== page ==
25. Show up for the closing, cashier's check and driver's license in hand, ready to sign away your first born. You may want to do a trial run by signing your name just as it appears on the contract about 422 times, just for practice. And don't pass out when you see the sheet that shows the total amount you are going to pay over the course of the next 30 years. Fair warning - it isn't pretty.
Congratulations! You are now the proud owner of your very own home. No one can tell you that you can't paint it purple*, no one is going to raise your rent every year**, no one can tell you that you aren't a grown up now***. You've done it!
*Unless your homeowner's association or local historical district says so
**Unless you got an adjustable rate mortgage - don't do it
***Except your mom
Shout out to Julie - thanks for lending me the picture of your house. I won’t tell people that I made it look even purpler if you won’t.
Thursday, September 3, 2009
These posts are a shout out to all the geeks out there who enjoy crunching a few numbers. Install your pocket protector in its rightful spot and savor the moment!
All of Chattanooga / Hamilton County Real Estate Sales through the MLS
All active, residential listings as of 9/3/09: 2,803
Pending or contingent listings (under contract) as of 9/3/09: 418
Residential listings closed (sold) during August 2009: 295
Number of months to sell current actives at August's sales pace: 9.5
Hamilton County, under $100,000
Active, residential listings: 582
Pending or contingent listings: 104
Residential listings closed during August 2009: 91
Number of months to sell current actives at August's sales pace: 6.4
Hamilton County, $100,000-200,000
Active, residential listings: 1,041
Pending or contingent listings: 208
Residential listings closed during August 2009: 130
Number of months to sell current actives at August's sales pace: 8.0
Hamilton County, $200,000-400,000
Active, residential listings: 785
Pending or contingent listings: 90
Residential listings closed during August 2009: 55
Number of months to sell current actives at August's sales pace: 14.3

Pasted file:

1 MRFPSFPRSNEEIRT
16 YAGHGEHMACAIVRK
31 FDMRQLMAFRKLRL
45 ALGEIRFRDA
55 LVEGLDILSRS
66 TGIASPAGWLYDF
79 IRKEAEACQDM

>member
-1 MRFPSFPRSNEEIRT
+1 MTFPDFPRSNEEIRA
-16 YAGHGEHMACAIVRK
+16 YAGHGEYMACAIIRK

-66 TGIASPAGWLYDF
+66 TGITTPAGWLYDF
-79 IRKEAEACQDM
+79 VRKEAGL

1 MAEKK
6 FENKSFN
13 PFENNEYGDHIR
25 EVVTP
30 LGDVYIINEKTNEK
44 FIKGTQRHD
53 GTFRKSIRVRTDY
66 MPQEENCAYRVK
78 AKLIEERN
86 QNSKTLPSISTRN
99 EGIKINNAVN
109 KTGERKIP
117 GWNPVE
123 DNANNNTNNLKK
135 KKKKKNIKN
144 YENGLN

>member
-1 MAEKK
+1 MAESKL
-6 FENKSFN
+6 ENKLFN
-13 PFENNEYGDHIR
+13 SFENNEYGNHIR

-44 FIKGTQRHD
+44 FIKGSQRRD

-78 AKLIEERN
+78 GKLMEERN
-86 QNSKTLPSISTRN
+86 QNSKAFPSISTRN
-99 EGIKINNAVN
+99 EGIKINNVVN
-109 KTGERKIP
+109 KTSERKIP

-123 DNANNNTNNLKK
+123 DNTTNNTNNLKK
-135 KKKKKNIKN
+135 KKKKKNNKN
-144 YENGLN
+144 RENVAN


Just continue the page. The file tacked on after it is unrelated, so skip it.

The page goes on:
Hamilton County, over $400,000
Active, residential listings: 396
Pending or contingent listings: 15
Residential listings closed during August 2009: 19
Number of months to sell current actives at August's sales pace: 20.8
For all the non-geeks out there who need a little interpretation:
Long story short: if you've got a house that you want to sell for under $100k, get crackin'! There are lots of buyers out there for houses in this price range and not so very many houses, especially ones that aren't falling down or located in Upper Slumtown (or both! Adventures in homeownership!). The first time buyer credit is doing its job and convincing a lot of property virgins to get down off the fence. Who doesn't love free money??
The next tier up isn't faring too bad either. There are still quite a few first timers looking in this price range as well. Seventy-nine of those 130 sold last month were under $150,000. Doesn't take a rocket scientist to figure out that the lower the price, the better things are moving...
...especially when you look at the top end of the Chattanooga real estate market: over $400,000. Quite frankly, if I had a house in this price range I might keep it off the market and wait for greener pastures ahead. In fact, there was only one lonely little house (OK, so "little" is a bit of a misnomer - it was 6,500 sq. ft.) that sold for more than $800,000 last month, compared to 110 currently on the market. While it's a little tough to feel sorry for people living in a million dollar house, still, that's a difficult pill to swallow.